Have a buddy who can fit into any group like he’s been there for years? That’s because he speaks their language, literally. The same goes for brands. If you’re after Gen Z, sounding like a corporate robot won’t cut it. You’ve got to be fluent in emojis and memes, just like Wendy’s nailed with their snarky Twitter persona.

But fitting in isn’t just about slang; it’s about getting your target audience across to have a normal conversation with you. If you’re a fitness brand aimed at busy parents, skip the gym jargon. Focus on quick workouts and kid-friendly meals. Share real-life tips on juggling health and parenting.

By doing this, you’re not just selling the customer a product but becoming a trusted friend with shared experiences and solutions. You become a part of their world, and that’s the first step in making them a part of yours.

6. Don’t Fake It

You know that awkward moment when someone’s trying too hard to be your friend? Laughing a bit too much, nodding like a bobblehead? Feels weird, right? Brands can make the same mistake.

Take Pepsi’s Kendall Jenner ad. They tried to ride the social justice wave and ended up wiping out, damaging their credibility. People can spot fake faster than a cat pounces on a laser dot.

Soon after, they did everything they could to sweep it under the rug, but the public wouldn’t let them forget it. You know it’s terrible when SNL cements your failure in a skit to last forever.

On the flip side, consider Nike’s “Just Do It” campaign featuring Colin Kaepernick. Sure, it was a lightning rod, but it was true to Nike’s core values. They took a risk, shot up sales, and nailed the trust game with their audience.

Nike Brand Personality authenticity and principles

Being authentic means standing by your principles, even when it’s risky. Like in any relationship, honesty might not win you universal approval, but it will earn you respect and loyalty from the people who matter most.

7. Show the People Behind the Brand

Want to make your brand more relatable? Think of it like your favorite TV show; people love characters. Take Ben & Jerry’s. They put their faces and causes right on the carton. They invite you to chat about sustainable farming over a scoop of Chunky Monkey. It adds depth to their brand, making them about more than just ice cream.

Ben and Jerry's brand personality through social causes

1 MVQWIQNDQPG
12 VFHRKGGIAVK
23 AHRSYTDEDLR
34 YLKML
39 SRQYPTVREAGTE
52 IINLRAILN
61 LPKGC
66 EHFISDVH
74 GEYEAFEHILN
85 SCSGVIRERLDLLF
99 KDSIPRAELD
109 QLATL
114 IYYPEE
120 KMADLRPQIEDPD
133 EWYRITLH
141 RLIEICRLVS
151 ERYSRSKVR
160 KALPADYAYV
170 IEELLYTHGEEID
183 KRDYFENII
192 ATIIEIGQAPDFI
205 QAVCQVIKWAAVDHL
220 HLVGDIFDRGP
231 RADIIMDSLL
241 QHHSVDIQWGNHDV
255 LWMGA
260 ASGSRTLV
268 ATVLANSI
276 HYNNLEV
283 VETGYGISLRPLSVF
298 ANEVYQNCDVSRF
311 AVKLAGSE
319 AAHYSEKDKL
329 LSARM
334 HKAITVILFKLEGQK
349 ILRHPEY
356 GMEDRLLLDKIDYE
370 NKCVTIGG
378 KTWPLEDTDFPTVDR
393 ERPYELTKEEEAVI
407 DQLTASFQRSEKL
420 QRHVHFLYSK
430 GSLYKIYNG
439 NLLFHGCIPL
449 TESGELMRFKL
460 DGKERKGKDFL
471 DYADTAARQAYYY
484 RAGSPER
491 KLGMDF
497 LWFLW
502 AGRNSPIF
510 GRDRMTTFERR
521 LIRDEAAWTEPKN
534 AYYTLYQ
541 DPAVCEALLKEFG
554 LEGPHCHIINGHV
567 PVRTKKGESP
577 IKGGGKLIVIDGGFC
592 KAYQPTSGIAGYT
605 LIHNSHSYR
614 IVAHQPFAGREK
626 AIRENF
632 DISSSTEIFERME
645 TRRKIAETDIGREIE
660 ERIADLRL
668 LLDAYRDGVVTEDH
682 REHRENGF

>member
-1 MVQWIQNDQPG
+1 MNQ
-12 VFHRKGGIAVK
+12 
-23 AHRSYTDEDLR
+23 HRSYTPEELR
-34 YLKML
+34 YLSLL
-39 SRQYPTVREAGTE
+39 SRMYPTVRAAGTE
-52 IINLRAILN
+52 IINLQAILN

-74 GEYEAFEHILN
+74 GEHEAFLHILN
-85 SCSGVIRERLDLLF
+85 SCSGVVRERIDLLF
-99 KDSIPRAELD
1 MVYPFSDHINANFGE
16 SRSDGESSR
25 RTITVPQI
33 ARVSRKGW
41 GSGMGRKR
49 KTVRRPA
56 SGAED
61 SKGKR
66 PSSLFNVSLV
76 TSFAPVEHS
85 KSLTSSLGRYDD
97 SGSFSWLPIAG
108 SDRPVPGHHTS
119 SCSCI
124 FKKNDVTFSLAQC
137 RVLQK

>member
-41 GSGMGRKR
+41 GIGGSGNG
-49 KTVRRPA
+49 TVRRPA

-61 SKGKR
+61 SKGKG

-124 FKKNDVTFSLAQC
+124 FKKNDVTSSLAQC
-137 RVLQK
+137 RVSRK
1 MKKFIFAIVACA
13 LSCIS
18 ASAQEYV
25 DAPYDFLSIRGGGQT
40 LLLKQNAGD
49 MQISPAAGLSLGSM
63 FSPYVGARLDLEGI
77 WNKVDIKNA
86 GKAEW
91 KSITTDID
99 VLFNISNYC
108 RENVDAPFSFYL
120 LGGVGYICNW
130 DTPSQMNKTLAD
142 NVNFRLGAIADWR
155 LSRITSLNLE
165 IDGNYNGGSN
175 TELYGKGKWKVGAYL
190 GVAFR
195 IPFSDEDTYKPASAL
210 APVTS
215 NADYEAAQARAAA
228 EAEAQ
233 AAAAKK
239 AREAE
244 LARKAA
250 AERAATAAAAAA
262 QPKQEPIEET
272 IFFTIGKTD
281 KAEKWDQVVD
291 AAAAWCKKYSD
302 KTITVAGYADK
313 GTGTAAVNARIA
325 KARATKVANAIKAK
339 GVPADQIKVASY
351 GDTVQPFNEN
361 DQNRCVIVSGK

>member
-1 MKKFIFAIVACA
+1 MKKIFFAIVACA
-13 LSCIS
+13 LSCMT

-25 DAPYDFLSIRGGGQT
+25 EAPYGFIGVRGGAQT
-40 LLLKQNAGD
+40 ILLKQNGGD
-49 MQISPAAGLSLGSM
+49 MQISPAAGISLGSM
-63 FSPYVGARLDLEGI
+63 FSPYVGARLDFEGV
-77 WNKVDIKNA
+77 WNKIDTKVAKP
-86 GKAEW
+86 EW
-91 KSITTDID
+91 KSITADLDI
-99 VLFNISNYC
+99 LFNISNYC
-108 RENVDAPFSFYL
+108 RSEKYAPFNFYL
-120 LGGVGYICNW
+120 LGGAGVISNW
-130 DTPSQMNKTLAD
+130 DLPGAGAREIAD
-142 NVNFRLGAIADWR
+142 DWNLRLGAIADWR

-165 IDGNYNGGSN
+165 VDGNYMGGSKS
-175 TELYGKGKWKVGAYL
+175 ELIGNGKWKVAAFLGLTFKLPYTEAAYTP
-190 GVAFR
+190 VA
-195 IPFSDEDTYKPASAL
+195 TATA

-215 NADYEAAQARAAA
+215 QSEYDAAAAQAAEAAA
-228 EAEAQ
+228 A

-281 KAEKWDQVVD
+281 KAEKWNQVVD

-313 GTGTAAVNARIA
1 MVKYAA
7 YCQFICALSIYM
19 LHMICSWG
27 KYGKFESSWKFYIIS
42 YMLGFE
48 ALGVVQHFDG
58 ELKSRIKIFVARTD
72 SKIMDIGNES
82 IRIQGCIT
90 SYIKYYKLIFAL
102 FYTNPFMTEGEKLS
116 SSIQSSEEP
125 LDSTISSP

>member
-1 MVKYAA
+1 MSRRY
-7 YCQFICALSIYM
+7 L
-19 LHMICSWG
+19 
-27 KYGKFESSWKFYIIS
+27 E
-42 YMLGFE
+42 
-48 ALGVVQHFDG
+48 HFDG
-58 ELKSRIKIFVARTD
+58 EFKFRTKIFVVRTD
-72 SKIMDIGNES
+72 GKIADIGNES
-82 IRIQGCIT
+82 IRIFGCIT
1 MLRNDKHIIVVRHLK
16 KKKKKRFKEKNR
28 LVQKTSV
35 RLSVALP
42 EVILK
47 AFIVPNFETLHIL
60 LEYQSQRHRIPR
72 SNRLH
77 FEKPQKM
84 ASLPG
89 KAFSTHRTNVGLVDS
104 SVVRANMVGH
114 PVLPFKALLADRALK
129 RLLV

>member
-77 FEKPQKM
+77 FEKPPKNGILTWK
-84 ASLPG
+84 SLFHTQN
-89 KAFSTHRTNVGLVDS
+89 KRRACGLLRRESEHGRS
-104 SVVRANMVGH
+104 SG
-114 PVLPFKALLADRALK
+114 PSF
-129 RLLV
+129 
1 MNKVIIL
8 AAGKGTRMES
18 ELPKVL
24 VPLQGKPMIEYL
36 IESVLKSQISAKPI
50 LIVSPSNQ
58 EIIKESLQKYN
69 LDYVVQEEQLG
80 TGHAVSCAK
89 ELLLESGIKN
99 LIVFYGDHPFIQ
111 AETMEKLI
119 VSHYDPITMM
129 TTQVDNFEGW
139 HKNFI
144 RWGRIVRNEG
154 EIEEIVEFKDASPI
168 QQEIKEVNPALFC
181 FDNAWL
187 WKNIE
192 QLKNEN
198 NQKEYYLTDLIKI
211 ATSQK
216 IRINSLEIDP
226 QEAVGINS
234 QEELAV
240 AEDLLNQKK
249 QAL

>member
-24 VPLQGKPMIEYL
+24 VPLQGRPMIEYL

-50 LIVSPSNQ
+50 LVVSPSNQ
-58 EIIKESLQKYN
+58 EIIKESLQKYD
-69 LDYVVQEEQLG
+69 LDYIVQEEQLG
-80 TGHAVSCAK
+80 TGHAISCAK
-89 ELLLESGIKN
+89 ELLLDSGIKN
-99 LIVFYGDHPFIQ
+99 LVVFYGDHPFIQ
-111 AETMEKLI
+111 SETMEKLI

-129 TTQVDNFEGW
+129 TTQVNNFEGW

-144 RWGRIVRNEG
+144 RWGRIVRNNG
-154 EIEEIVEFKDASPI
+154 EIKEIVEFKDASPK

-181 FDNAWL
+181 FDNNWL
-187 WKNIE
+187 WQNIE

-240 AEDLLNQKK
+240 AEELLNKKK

In our social media age, the sophistication of this concept has leveled up. Companies like Buffer use Instagram to spotlight team members with hobbies and pets in their #BufferLove series.

Buffer Brand Personality - BufferLove Series

It’s like hanging the chef’s portrait in a restaurant; you get to know the person behind the experience. This adds a human touch that makes the brand a character in your daily scroll, just like your friends or favorite TV characters.

Considerations for Successful Humanization

  • Genuine Emotion: Don’t fake it. People can smell insincerity from a mile away.
  • Balance: While getting emotional is important, remember you’re still a business. So, a dash of professionalism is essential.
  • Inclusivity: In the attempt to be relatable, ensure you’re not alienating a part of your audience. Your brand should be a welcoming party everyone wants to join.

Going Beyond the Basics

Once you’ve humanized your brand, consider taking it further by creating meaningful connections and aligning with causes that matter to your audience. It’s like befriending your friend’s friends; it strengthens the relationship.

Additionally, leverage technology like chatbots but ensure they have a conversational tone. Make them an extension of your company or brand’s personality, not just a robotic FAQ section.

Wrapping It Up

Humanizing your brand isn’t about a one-off campaign or a clever tweet. It’s about consistently showing your audience that behind the logo, tagline, and products, a heart beats similarly to theirs.

Brands like Apple and Coca-Cola have successfully turned their products into icons by focusing on stories, not specs.

Suppose you master this art of humanization. Not only will your products sell, but they’ll also be loved. In that case, that’s a marketer’s happily ever after. Just remember that brand personality matters.

Frequently Asked Questions

What is a brand personality example?

A brand personality example is Apple’s portrayal as innovative, sleek, and user-friendly, fostering a sense of modern sophistication and forward-thinking among its consumers.

What are the 5 brand personalities?

The 5 brand personalities are: Sincerity, Excitement, Competence, Sophistication, and Ruggedness.

What are the brand personalities of a company?

The brand personalities of a company refer to the set of human characteristics attributed to the brand, shaping how consumers perceive and relate to it, such as being reliable, playful, luxurious, or adventurous.